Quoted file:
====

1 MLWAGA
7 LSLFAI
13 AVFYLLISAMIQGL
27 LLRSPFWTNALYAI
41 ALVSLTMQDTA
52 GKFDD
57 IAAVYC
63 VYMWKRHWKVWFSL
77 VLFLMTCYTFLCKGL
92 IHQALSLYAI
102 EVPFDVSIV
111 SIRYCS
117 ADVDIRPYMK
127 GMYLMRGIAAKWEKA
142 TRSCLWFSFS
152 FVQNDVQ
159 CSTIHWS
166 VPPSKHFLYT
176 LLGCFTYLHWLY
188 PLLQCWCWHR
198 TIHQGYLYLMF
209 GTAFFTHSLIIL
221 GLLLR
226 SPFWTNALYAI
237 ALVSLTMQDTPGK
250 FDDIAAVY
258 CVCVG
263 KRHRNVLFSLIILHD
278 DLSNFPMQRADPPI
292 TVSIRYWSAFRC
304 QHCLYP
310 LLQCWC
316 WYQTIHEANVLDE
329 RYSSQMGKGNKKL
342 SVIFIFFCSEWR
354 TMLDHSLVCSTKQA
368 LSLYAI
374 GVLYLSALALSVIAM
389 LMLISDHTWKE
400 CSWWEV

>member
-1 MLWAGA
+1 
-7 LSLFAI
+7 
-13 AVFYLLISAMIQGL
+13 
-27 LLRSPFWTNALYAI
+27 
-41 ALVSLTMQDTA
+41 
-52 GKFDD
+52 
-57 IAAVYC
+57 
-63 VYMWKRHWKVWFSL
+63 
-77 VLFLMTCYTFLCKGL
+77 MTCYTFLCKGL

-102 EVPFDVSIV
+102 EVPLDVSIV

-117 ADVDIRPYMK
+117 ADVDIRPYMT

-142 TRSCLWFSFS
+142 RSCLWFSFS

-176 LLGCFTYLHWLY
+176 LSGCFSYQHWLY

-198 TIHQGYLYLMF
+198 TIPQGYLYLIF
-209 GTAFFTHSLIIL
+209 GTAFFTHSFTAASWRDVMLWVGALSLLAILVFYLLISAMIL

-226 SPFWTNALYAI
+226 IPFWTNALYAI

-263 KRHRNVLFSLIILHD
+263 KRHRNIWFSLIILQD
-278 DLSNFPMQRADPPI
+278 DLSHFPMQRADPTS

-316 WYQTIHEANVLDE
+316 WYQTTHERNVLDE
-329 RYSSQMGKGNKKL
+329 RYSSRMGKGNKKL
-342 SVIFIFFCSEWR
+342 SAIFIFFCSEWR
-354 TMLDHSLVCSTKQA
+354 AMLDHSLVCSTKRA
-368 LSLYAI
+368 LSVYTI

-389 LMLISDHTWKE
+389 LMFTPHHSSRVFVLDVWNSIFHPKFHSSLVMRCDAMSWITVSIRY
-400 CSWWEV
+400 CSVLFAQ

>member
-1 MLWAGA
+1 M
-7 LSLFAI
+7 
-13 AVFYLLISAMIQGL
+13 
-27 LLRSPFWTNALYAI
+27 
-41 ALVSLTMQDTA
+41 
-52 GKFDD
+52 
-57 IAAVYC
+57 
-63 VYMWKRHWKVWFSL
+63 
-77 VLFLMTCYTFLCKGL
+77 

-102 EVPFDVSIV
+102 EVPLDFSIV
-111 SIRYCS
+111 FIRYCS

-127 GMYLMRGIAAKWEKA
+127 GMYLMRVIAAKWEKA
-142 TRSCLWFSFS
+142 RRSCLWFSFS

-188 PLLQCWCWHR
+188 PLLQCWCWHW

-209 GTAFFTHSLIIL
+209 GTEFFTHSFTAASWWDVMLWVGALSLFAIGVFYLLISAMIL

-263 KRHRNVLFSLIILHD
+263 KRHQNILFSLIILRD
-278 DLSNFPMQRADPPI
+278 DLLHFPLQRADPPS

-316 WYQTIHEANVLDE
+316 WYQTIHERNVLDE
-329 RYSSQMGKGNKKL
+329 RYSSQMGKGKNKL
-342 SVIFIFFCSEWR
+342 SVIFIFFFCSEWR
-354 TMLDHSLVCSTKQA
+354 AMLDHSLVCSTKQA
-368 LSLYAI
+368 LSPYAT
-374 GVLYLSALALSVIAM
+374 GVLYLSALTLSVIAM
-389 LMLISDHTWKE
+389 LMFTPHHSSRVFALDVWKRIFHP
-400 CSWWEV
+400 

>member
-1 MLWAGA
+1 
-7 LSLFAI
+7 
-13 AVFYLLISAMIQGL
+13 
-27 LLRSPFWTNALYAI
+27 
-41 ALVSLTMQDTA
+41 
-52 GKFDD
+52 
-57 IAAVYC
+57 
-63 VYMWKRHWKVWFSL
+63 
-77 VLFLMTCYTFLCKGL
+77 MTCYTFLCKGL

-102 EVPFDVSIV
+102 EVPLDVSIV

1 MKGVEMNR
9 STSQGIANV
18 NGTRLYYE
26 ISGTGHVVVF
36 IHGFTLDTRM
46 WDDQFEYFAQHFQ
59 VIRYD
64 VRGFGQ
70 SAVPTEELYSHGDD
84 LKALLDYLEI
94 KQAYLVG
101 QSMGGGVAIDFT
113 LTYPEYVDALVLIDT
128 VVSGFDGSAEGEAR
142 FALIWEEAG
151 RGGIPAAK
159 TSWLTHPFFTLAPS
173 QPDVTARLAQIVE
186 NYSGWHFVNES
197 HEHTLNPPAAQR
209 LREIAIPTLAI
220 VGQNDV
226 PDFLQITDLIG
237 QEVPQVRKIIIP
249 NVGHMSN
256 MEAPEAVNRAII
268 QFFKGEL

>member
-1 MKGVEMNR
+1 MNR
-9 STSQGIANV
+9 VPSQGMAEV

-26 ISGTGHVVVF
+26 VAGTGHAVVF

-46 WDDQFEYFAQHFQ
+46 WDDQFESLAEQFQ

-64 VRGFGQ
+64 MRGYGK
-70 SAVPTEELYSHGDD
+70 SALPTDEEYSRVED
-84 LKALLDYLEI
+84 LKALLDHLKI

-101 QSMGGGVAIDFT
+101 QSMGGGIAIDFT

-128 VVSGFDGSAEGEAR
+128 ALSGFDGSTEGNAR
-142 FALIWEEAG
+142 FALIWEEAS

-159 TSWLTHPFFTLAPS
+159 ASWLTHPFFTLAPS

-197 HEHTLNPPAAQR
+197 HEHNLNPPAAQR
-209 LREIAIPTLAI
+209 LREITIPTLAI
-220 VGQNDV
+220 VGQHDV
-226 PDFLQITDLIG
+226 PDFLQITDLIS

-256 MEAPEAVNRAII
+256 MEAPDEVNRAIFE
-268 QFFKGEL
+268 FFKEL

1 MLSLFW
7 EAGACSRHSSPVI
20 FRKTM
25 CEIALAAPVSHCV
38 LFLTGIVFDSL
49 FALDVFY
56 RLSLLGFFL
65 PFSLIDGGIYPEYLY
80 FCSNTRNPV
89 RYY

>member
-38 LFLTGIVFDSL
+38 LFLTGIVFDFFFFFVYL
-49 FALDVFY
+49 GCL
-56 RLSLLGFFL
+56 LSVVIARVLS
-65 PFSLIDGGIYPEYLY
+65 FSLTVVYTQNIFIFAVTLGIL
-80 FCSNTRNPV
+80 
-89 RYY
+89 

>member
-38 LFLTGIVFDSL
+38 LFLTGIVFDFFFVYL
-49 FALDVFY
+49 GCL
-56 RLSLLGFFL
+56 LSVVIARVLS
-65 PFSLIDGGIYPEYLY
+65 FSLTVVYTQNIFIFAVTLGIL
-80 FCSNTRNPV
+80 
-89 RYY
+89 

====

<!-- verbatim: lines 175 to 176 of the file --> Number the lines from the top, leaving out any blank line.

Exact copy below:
101 QSMGGGVAIDFT
113 LTYPEYVDALVLIDT